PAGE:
First off, I want to apologize for not having written in a few days. It turns out getting married is both awesome and exhausting. We needed some quality R&R time, and now unfortunately we’re in the “post-wedding blues” phase of life.
Altogether, we had been planning our wedding for over a year. We hired a company (and saved a $h!t ton in the process, despite still being expensive) to help manage the whole day for us and plan everything with us. Fourteen months of back and forth phone calls, text messages, and emails. Countless pictures sent, and several trips out to California. We managed to pay for it all ourselves without going into debt. Going into a marriage 100% debt-free is an amazing feeling.
And the wedding day itself was awesome. Literally every person who we talked to had a fantastic time and could not say enough good things about how perfect everything was.
Yet for all of the hype, the perfect execution, and having such an amazing two weeks away, I can’t help but think about post-wedding blues and what happens from here in our journey. Don’t get me wrong – I am immensely happy, and so is Kristin. Everything about our day went perfectly. When you spend over a year planning for something, however, it’s a bit of a shock to suddenly not have to plan for that thing.
Wedding planning was never a stressful process for us. We never had any melt-downs or last-minute problems to solve. But it kept us consistently motivated and driving toward a common goal. Now that the wedding is over, we don’t have those short-term goals as top-of-mind anymore. Of course that doesn’t mean that we have no goals….just that the nature of our goals is shifting. We had a short sprint to save money for our wedding. We have another short sprint to save money for the house. The house down payment is set to go, thanks in large part to our reduced rent this summer. So, what’s next?
The Long Journey Ahead
Our goals being met means that we shift our focus from day-to-day things to the long, slow journey ahead. Building wealth so one can retire isn’t (normally) a quick process. It’s arduous and tedious. Most folks don’t retire until well into their 60’s – an entire lifetime away for us. Unless we come into a ridiculous amount of money, we’ll still need to work for a while longer.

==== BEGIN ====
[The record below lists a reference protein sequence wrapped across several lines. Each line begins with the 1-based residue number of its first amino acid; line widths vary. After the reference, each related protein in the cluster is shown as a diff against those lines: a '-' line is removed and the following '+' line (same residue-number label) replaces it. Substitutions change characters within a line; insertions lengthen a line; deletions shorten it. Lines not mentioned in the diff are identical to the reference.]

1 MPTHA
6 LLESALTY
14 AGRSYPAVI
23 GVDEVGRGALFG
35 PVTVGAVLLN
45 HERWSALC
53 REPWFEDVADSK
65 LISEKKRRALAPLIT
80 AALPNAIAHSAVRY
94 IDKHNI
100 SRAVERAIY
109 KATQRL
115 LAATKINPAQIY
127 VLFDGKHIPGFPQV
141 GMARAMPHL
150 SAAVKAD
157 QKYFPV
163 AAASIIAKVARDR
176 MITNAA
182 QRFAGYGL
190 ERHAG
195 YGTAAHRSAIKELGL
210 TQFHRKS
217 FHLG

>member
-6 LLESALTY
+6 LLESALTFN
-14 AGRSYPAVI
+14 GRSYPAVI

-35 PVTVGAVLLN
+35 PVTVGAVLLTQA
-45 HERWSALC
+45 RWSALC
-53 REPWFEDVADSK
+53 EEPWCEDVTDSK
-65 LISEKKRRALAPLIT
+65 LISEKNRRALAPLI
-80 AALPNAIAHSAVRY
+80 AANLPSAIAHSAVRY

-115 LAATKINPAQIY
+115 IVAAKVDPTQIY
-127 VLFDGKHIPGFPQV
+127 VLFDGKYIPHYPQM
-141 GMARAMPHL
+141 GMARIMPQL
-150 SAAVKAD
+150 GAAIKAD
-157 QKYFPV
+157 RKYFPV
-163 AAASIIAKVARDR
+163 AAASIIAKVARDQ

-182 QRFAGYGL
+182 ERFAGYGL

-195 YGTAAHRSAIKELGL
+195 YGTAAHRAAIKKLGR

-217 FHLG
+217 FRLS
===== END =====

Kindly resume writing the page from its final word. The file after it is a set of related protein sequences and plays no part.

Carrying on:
Now that the wedding is over, it’s a perfect time to regroup and talk about our goals in life. We’ve already had “the talk“, but just like your monthly budget, it’s a good thing to talk about some of these topics on a regular basis. The mid- to long-term goals seem far off, so we’ll make short-term goals to hit along the way. Not all of them will be strictly financial. Some will be ‘administrative’ and others will be lifestyle changes. Each of the goals will put us another step closer to the long-term goal of total financial independence and early retirement.
My short-term ToDo list is pretty simple:
- I’m eligible for a 401(k) again at my new job starting today. Time to ramp up my contributions.
- We both need to update beneficiaries on all of our accounts that haven’t been updated yet.
- After we close on the house, we have a plethora of paperwork to take care of and accounts to deal with.
- Find ways to minimize expenses (cutting cable TV and changing cell phone plans is on our list) as much as possible. There are so many things we’ve been conditioned to want, or “need”.
- Focus on growing my income.
- Max out my IRA. We have until April to do this.
- Save up for a honeymoon, and apparently a 30-person family vacation.
I don’t think everything will be smooth sailing. The list above isn’t exactly difficult, but unexpected things do come up. It’s likely that in the next year or two I’ll change jobs. We will adopt a dog. Or two (at LEAST, says Kristin). We’ll be in a bind with our car situation and have to buy a used car. We’re moving, and furniture is expensive. It will take a lot of money to furnish our house, and if we’re not careful it could set us back.
No, it definitely isn’t going to be boring, and setting some short-term goals will help us mentally “cope” with not having a wedding to plan for anymore. We also track our net worth – if you don’t, then you should start now. Having a constant view of our progress is a good reminder to stay the course and that the temporary pain points of cutting expenses are worth it. Kristin and I joked that we want to get married again – just to have the awesome party. Until then (which is never), we’ll find other things to spend our time and effort on, all for the sake of leading a financially healthy, fulfilling life.
How do you deal with lining up your short-term goals with your long-term goals? Do you have any mental tricks to make sure you don’t lose sight of what you’re working toward?